Though Martin Luther King, Jr, who led the second and third march, was not allowed on the steps or inside of the Capitol Building, the point was made; people wanted and deserved the right to vote, a right that had initially been granted in 1870, through the passage of the 15th Amendment.


Two protesters were murdered. Many more were beaten. And this country is still trying to instill bogus restrictions on voting rights.

This summer, while working at Race and Revolution on Governors Island, when the upcoming election was hot on everyone’s mind, three men came to visit the exhibition. Another man was in the space exploring on his own. At some point the four men began talking to each other, and the subject of voters’ rights came up. One of the men had strong memories of how terrified and intimidated African American people were by the act of registering to vote and then voting. As I listened to these men share memories and experiences, I reflected on how I have approached the privilege of voting. I had been negligent in the past not considering how so many people had fought and died for the right to vote and why having the right to vote was so terrifying to those who hold power, and, therefore, so important to respect.

The Election of 2016 has been contentious, to say the least. But what, to me, was the most upsetting is how many people thought that withholding their vote was an act of rebellion against the candidates and the Government. How is it rebellious to not have a voice – or to take away your own voice?

I Saw a Noose Today.

I’m in Alabama researching for the next chapter of Race and Revolution, an art exhibition that explores patterns of systemic racism by pairing historical documents with contemporary artworks. Since the election of 2016 the focus will be on how this country creates an “other” through which we can channel all of our fears and scapegoat, leading to acts of terrorism and, in some cases, murder. Murder that has a twinge of justice backing it is called lynching. Lynching can take the form of hanging and burning and is sometimes done through shooting.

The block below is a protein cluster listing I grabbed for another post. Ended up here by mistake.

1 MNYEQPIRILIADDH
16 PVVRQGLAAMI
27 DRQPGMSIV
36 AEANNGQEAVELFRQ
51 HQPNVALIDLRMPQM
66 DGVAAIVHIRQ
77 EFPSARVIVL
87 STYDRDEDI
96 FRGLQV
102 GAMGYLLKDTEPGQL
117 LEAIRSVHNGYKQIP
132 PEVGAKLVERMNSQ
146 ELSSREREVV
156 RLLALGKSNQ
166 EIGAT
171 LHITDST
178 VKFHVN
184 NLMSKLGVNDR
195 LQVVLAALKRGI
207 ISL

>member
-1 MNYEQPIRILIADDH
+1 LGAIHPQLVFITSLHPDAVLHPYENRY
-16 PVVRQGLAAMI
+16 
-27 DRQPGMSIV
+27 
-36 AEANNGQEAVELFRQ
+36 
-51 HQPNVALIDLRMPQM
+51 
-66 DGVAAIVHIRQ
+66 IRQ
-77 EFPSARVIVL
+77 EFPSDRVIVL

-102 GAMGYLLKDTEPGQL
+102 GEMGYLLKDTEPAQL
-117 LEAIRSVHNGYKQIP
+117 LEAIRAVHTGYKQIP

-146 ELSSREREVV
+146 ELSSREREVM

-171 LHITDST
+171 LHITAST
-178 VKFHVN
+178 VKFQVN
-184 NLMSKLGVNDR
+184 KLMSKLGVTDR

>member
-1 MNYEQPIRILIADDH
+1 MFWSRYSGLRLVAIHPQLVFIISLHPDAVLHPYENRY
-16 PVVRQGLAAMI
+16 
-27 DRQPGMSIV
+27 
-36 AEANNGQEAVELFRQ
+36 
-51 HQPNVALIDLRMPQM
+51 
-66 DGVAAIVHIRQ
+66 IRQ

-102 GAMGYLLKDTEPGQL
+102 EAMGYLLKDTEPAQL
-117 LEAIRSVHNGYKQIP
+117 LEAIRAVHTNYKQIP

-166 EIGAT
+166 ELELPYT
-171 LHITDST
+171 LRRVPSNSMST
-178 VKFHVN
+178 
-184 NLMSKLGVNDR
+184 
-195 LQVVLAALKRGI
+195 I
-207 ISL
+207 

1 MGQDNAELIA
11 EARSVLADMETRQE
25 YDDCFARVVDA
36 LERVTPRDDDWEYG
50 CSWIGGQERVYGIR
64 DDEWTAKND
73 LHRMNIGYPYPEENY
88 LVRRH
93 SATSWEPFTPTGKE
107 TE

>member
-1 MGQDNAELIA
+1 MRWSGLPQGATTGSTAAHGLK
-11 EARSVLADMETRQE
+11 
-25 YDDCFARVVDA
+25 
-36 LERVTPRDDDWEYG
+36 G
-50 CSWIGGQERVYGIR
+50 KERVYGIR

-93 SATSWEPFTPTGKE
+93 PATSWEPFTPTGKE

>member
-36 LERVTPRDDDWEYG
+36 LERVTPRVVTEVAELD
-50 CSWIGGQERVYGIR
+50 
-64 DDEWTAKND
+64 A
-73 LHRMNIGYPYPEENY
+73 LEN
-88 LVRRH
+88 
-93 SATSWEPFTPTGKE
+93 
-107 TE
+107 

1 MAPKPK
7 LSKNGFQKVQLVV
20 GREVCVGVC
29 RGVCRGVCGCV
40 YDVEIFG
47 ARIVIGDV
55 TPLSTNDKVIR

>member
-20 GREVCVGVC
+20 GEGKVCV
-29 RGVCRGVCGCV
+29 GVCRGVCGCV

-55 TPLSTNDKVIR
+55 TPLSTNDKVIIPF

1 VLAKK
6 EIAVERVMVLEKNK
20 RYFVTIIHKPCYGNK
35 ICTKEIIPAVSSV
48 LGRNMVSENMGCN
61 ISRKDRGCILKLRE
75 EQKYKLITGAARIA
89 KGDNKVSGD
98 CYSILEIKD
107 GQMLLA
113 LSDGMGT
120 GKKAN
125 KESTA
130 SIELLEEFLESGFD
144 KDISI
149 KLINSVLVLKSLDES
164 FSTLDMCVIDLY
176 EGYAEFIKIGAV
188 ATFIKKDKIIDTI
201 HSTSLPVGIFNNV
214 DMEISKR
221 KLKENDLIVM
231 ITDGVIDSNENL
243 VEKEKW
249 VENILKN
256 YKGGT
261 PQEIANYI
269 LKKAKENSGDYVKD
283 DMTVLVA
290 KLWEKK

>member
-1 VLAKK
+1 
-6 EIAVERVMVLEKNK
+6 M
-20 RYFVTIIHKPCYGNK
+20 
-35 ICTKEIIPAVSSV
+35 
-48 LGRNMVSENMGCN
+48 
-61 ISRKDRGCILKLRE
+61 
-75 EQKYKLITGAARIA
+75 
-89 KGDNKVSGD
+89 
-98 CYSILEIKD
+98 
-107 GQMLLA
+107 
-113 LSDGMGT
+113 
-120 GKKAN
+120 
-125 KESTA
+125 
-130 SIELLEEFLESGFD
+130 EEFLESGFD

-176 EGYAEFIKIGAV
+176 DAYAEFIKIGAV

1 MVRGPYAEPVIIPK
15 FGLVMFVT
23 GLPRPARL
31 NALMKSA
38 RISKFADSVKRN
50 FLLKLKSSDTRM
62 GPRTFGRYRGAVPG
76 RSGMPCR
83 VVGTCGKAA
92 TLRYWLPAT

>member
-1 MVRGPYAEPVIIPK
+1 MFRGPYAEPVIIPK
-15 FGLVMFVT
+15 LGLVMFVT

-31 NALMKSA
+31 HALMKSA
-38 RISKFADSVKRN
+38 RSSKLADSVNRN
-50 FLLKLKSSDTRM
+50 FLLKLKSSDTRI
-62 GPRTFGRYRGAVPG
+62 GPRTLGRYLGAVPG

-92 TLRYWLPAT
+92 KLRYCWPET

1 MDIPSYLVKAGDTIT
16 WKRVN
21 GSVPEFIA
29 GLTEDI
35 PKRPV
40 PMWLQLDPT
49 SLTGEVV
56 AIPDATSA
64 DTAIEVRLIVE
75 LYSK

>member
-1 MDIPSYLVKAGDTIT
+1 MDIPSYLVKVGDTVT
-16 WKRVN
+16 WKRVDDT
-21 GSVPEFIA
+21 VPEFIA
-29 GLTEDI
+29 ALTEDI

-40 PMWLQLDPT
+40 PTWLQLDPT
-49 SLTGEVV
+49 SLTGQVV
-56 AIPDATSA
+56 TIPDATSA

Tuskegee University, founded by Booker T. Washington on July 4, 1881, has the most comprehensive data on lynchings in the United States, so I am in Alabama. The map above is from the Tuskegee archives, but it only covers thirty years of lynching history, the time period that was consider the pinnacle of lynching related deaths. The noose mentioned in the heading is on display in one of the record rooms, where lawyers from the Equal Justice Initiative were looking through documents to support their Community Remembrance Project.

The noose was donated by a grand nephew or cousin – I was too busy trying not to cry to be paying much attention. It was made with three different parts to it. A bull whip had been used for the loop that goes around the neck. The archivist explained that the the man who was lynched was first whipped. There was normal rope, about 1/2″ thick, that was used to wrap around the tree. The third part of the noose was a flat rope; I was told there are three blood stains on it. This portion of the noose was used to wrap and display the body. There is no way to paint this picture that isn’t going to make the stomach turn and the eyes well up. It was a disgusting display that was used for a disgusting act. Yet, it happened. And it happens.

So my question today, and pretty much everyday since I started this research, is how do we come to meet these stories that expose the darkest depths of humanity to learn from them and to find places of compassion? The archivist at Tuskegee told me that doing this work will make me a better person. I am here. Let’s see what unfolds.